Yes, you could watch the film, but it misses a lot of the point. Moore was writing against Thatcherism. He was quite serious when he predicted the rise of militant fascism in Britain and there a lot of tropes in the novel that echo true today. This is a truly exceptional, and eminently readable, novel.

In my opinion this book is a relevant and  powerful as 1984. It is brutal in places but it looks at the human impact of theocratic government. Read it, teach it. Heed its warnings.

Extract: But it was my integrity that was important. Is that so selfish? It sells for so little, but it's all we have left in this place. It is the very last inch of us, but within that inch we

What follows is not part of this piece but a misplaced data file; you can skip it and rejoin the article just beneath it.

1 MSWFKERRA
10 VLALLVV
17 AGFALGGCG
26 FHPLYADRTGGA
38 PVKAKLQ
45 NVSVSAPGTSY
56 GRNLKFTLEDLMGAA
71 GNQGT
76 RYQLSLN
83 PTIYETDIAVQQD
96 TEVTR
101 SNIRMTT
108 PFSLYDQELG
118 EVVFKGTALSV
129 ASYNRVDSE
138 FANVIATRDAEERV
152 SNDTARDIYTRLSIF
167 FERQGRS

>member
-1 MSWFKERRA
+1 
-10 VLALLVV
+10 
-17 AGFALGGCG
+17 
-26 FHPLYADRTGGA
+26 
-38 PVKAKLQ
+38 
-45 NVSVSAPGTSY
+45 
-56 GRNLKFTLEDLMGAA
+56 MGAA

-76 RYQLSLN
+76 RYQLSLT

are free.
Number Two: Maus

Much has been written about Maus, and that is entirely correct. It is the only graphic novel to have won the Pulitzer Prize, and if there is to be only ever one to win it, then this is surely deserved. Art Spiegelman's biography of his father's time as a Jew in Auschwitz is also an autobiography that explores survivor guilt and the difficulty of growing up under the weight of the need to tell the story of his father. This is an exceptional work. It utilises the jarring effect of anthropomorphised characters living human lives: Jews are mice; Nazis, cats; Poles, pigs. It is like reading the most distressing Mickey Mouse comic ever written and that is quite the point. Stylistic, heartfelt and personal, this is perhaps the most affecting thing that you can read, and therefore it should be read. If we teach students about the holocaust, why don't we show them the experiences of what it was like.

 Extract: Many young Germans have had it up to HERE with  holocaust stories. These things happened before they were evenborn. Why should THEY feel guilty?"
 "Who am I to say." Three: Blankets